PostHeaderIcon “The Girl In The Yellow Dress”


Savvy theatergoers know Next Theatre in Evanston offers provocative and artistically adventurous work without fail. Next, which celebrated its 30th anniversary last season, is a company that, along with Steppenwolf, Wisdom Bridge and a host of small, storefront troupes, put Chicago Theater on the national map in the 1980s.

Though housed in modest quarters at the Noyes Cultural Center, Next has always had outsize ambitions, choosing works by gifted playwrights and mounting top-flight productions.  Its latest, “The Girl in the Yellow Dress,” is a smart, erotically-charged drama in which language fuels intense interactions between an English tutor and her French-Congolese student.

Celia is an Englishwoman in her 20s, living in Paris and offering English lessons, we assume, to help cover expenses. When we learn her family is quite wealthy, her motives become more mysterious.  Pierre is a handsome black man who says he wants to master English because it “is the language of the world,” a place that seems foreign and closed to him.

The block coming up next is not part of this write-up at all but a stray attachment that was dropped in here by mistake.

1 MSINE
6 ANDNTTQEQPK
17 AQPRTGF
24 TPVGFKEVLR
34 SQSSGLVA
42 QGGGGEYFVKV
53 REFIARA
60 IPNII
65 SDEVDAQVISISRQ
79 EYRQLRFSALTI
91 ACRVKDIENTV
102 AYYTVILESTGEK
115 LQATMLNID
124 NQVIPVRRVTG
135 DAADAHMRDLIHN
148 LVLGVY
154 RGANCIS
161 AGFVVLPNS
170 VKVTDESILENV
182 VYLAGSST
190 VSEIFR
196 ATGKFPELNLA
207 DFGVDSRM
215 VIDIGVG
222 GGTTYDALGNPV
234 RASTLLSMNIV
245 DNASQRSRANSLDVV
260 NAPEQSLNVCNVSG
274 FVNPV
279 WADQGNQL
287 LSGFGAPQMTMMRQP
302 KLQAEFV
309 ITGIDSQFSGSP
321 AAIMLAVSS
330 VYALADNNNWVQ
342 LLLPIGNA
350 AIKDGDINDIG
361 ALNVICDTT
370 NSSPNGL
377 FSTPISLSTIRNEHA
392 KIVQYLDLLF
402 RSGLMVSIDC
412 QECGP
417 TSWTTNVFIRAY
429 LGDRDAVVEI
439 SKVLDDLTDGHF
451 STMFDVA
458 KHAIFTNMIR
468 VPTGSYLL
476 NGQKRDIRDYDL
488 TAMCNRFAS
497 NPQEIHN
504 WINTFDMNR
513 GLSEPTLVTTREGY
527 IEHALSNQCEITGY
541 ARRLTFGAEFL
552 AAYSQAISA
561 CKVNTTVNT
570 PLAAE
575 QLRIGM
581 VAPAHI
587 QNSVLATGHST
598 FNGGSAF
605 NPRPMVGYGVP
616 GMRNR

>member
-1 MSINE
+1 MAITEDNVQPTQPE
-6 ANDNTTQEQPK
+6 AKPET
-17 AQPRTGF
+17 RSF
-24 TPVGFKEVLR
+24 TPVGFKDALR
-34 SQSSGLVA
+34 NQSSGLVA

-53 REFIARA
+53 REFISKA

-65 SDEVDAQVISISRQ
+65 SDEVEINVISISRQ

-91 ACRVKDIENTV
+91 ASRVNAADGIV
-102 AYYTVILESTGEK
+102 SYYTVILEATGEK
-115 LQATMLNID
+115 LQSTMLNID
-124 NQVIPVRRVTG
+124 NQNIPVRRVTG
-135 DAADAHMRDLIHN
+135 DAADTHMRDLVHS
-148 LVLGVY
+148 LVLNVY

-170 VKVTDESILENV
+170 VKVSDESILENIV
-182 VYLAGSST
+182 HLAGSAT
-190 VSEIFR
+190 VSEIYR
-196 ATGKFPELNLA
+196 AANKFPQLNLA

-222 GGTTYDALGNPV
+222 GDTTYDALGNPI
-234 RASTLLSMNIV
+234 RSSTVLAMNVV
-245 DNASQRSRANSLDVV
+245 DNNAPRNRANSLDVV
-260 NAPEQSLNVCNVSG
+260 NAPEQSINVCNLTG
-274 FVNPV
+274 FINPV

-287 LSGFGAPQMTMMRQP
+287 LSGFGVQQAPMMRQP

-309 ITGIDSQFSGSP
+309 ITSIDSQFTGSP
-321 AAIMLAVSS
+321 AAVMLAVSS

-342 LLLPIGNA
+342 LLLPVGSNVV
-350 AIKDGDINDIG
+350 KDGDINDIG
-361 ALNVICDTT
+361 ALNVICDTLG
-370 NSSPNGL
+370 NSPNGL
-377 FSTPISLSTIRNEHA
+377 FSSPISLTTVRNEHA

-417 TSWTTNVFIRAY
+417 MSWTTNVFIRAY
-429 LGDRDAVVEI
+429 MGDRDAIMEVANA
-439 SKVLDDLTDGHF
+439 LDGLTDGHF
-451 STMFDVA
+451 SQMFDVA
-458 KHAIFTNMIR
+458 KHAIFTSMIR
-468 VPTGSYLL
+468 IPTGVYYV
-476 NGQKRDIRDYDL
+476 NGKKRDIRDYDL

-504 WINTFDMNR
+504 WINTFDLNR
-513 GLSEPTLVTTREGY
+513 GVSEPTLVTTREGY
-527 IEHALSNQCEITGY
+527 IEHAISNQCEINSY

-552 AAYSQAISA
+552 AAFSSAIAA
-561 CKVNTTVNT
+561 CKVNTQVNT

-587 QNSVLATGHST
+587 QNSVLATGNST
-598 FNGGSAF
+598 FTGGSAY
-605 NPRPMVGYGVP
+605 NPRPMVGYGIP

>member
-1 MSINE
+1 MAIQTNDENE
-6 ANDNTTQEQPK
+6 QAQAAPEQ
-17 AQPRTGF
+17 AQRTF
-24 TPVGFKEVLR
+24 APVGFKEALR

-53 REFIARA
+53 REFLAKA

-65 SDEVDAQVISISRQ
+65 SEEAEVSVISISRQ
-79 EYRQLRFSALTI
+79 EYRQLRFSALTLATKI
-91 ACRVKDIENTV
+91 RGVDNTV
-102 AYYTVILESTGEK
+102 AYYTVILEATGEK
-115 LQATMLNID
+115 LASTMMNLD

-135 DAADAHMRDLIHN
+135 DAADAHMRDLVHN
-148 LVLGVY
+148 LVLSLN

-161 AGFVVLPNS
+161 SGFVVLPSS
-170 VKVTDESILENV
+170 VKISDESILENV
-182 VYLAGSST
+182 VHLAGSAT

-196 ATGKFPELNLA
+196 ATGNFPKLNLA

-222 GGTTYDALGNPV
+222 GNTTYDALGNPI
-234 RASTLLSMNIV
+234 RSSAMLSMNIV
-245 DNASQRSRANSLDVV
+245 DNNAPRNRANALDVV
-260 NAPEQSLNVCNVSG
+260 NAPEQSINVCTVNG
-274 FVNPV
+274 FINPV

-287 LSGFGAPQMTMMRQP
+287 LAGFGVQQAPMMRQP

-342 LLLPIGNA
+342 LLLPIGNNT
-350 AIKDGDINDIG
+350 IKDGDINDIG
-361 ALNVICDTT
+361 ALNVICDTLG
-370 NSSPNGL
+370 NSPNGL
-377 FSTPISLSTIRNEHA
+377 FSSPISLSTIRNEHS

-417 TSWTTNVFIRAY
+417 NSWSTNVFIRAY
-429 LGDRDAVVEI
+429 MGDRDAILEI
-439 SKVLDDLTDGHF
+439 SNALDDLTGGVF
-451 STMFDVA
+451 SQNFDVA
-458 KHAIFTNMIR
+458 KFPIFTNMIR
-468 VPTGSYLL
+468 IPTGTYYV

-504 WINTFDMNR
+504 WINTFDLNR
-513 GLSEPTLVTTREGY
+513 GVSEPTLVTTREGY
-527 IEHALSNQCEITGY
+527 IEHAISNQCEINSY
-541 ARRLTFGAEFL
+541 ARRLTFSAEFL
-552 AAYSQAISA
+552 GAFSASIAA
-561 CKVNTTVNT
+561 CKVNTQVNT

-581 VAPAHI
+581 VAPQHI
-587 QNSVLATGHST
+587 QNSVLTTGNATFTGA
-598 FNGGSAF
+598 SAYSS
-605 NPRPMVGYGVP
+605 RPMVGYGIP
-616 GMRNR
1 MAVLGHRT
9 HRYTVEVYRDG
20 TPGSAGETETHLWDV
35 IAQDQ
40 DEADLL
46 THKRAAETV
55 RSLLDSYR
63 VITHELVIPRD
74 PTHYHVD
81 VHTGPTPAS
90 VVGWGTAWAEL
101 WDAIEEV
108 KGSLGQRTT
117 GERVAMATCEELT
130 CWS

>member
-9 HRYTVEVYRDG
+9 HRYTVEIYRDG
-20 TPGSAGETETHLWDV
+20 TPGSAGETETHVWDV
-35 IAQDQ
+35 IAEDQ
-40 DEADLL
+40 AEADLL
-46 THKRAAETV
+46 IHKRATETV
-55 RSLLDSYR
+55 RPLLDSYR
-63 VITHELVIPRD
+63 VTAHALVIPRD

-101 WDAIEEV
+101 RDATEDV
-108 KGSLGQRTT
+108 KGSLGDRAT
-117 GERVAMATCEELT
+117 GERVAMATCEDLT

girl yellow dress

Carrie Coon & Austin Talley

So far, all seems quite innocent and reasonable. But, as the one-act drama unfolds, this initial facade falls away and the audience is plunged into the realm of psychodrama. By the second scene, Pierre begins his seduction of Celia who, at first, uses the rules of English grammar for self-protection and to keep him at bay.

She keeps quizzing Pierre on English’s convoluted verb constructions like the conditional and subjunctive tenses. The lessons, however, are a mere pretext for verbal foreplay.  As they trade life stories, Celia and Pierre strive to make a human connection but differences of race, class and gender intrude.

South African playwright, Craig Higginson, has written an intelligent and lively drama full of revealing twists and turns. “Girl” was a praised and much-talked-about entry at the 2010 Edinburgh Festival.

The two-person cast delivers convincing performances. While Austin Talley moves capably from hesitant student to silky seducer, it is Carrie Coon who captures Celia’s complex personality most convincingly. Director Joanie Schultz ably finds the wit amid the tension in Higginson’s script and keeps the action taut and gripping.

A special tip of the hat goes to scenic designers Jacqueline and Richard Penrod whose Paris flat looks like a million bucks and is the perfect bachelorette pad.  Next’s second play of the season is a winner. If sharp dialogue and intriguing characters are your preferred theater fare, rest assured that “The Girl in the Yellow Dress” delivers.

The play runs through February 26th. Tickets can be ordered at or by calling the theater office at 847/475-1875, ext. 2.

Leave a Reply